9

Comments for only people who are registered and or signed in, and that have to be approved before they are published.

5


media. Let us enable much more of the affected people, experts or community members to tell their stories than insisting on telling their stories.

Take advantage of less or no limitations Many of our content production for legacy media is dictated by space (newspaper) and airtime (broadcast) limitations. With New Media, there are much more tools and opportunity to communicate or say as much as possible. Instead of just availing the small story that ran in your print edition, provide that full report online. Add a full text story (complimentary not same) and graphics to that video story so more people might understand what was intended to be communicated in that video or audio story you have put online online. Of course link as necessary to where readers can get more details, or where they can find more information online, as much more content is usually available online on the topic or issue you are trying to communicate.

Think and Produce Multimedia content Also, some media houses need to cross the line of thinking as a particular media type organisation- newspaper, television or radio. We hear a lot of talk about online newspaper, online TV and online radio. While these terms may be acceptable to many today, they denote a misconceived attempt at taking advantage of new media by legacy media, as online and mobile are clearly different media. While the usual text articles (and occasionally photos), streams of radio and TV are good to have online and on our mobile phones, the real power of New Media (internet and mobile) lies in the capacity to deliver your content in any media most relevant to the message and intended audience members.

We see few if any legacy media houses in Uganda that have truly multimedia news and information products on their new media channels. If we want to be effective story tellers (communicators), we need to take advantage of all media to communicate our messages (text, audio, video, images, maps, and other visualizations). The new media is enabling us to achieve this mix (as relevant) easily. I don’t have to over emphasise how photos are important in telling or illustrating a story. But I wonder why even media houses whose journalists carry the best cameras still use one photo on a story (as opposed to many photos, albums, galleries or audio 6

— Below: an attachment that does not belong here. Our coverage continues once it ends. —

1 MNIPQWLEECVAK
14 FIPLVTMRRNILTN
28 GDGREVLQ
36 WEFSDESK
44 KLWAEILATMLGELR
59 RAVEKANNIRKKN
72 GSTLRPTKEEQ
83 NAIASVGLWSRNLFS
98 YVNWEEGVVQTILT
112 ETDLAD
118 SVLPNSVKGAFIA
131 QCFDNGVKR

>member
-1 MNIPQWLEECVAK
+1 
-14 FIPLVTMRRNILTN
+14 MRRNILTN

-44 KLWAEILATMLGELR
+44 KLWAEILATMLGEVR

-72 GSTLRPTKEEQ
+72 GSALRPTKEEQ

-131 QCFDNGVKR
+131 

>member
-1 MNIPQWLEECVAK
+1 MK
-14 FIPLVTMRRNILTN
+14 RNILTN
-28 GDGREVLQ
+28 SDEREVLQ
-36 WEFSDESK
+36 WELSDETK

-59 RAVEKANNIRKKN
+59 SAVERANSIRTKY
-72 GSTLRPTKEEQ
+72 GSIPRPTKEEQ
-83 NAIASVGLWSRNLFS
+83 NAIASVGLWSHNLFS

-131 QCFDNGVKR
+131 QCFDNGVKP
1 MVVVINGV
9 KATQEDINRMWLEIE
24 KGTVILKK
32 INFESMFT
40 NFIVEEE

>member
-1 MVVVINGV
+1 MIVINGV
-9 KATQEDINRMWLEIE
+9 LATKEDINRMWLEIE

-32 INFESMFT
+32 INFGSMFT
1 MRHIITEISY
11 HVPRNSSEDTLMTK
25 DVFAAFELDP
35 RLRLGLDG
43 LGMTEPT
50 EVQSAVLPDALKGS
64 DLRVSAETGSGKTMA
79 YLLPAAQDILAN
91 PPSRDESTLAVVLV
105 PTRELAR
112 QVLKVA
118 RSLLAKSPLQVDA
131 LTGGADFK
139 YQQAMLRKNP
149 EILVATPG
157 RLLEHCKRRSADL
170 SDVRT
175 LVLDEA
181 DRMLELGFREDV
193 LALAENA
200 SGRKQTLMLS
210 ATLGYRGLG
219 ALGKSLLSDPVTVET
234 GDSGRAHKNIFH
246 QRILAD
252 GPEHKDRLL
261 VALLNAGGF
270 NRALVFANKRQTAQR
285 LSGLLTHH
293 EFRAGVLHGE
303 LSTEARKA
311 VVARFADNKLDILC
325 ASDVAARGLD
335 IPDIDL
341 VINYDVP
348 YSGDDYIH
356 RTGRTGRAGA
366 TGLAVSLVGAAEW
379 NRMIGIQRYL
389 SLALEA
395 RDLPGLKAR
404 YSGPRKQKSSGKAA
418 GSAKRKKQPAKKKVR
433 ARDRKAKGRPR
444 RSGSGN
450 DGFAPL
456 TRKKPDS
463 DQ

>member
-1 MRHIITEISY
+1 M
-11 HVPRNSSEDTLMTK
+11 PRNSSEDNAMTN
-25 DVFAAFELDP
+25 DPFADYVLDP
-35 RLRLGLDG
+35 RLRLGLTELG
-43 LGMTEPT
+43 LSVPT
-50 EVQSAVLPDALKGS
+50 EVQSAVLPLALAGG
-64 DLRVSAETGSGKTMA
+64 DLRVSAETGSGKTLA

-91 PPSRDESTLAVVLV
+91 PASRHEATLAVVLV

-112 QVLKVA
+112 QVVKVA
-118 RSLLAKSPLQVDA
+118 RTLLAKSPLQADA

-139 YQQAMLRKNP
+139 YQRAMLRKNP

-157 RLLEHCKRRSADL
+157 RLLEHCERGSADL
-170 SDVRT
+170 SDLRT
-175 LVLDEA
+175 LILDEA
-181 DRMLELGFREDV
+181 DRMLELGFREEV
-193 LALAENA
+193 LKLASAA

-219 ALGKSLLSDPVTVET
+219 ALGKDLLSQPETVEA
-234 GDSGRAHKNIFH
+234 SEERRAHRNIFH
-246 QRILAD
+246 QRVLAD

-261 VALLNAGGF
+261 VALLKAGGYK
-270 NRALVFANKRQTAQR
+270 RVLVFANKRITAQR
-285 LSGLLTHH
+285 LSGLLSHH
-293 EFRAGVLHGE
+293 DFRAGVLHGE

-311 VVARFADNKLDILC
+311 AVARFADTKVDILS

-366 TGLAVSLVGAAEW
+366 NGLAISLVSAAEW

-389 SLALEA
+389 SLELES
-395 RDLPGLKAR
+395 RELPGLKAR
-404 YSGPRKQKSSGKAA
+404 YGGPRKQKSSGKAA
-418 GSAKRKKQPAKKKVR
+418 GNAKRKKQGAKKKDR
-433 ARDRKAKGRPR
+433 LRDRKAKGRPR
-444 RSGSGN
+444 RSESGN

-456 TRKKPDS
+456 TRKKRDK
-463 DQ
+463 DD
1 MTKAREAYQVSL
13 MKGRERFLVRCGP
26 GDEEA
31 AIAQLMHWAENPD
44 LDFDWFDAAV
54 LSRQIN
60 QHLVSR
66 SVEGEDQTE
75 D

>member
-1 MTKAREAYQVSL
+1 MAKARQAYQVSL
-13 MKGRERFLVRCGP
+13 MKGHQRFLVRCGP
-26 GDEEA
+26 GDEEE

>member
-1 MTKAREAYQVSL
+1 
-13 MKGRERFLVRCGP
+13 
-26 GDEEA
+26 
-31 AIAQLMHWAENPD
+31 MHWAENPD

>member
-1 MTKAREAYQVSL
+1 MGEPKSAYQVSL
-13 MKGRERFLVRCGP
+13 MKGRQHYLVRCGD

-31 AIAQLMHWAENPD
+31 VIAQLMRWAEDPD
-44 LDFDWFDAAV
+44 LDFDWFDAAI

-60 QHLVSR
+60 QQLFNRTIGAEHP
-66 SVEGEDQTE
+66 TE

slideshows) even when that would be relevant. Or why many stories they publish still have no photos despite cameras being readily available.

What about telling that story in video? We all know even the best writers cannot bring out some events or scenes like a video can. Those of you who have looked at the Kizza Besigye and Arinaitwe stampede in Wandegeya, or the Moses Agaba eviction turned bloody in Luzira, will attest that no well written text story would bring out the stories in the way the video recordings did. There are many such events, places and situations that are best communicated in video form.

In the age of new media, we expect to see journalists and media houses communicating in all or any relevant media to deliver the story in the best or most relevant way. Many affordable cameras and many phones can easily take good photos, record video and audio, while the tools to edit, sore and share them are freely available. So are tools like maps to tell better location based stories, and tools to do mashups and data visualization10. Here is an example of a multimedia story http://www.bbc.co.uk/worldservice/programmes/2010/05/100512_outlook_eritrea_journalist.shtml

Sharing on social networks The sharing of the content so produced can also be improved through better utilization of current social networks. Media houses get their importance from getting and sustaining audience interest. Today, we know many members of the audience we so crave as media houses spend a lot of their time in social networks, interacting with others of their like. So instead of waiting for people to come find your good content on your own website or platform, or only sharing it from your website, it is good to take the content to where people are, where the discussion is going in –in the social networks. Remember to include back links to your website (article location). You can simply paste the url of your article in the posting area of your social network, or utilize the available automatic publishing tools from your website to these social networks (readily available and easy to integrate). In fact, a recent study by the Pew Research Center’s Project for Excellence in Journalism found that “75% of online news consumers say they get news forwarded through email or posts on social networking sites and 52% say they share links to news with others via those means.” 10

Many of these tools are well explored at www.training.weinformers.net or searchable online.

7


Online news organizations should take advantage of this by using direct media, including email, Facebook, and Twitter, to deliver news to consumers — just like they would leave a newspaper on a doorstep. Importantly, the study also found that Internet users who share news with their social connections act as modern day gatekeepers as people look to their friends for the latest news, similar to how they rely on their peers for product information11.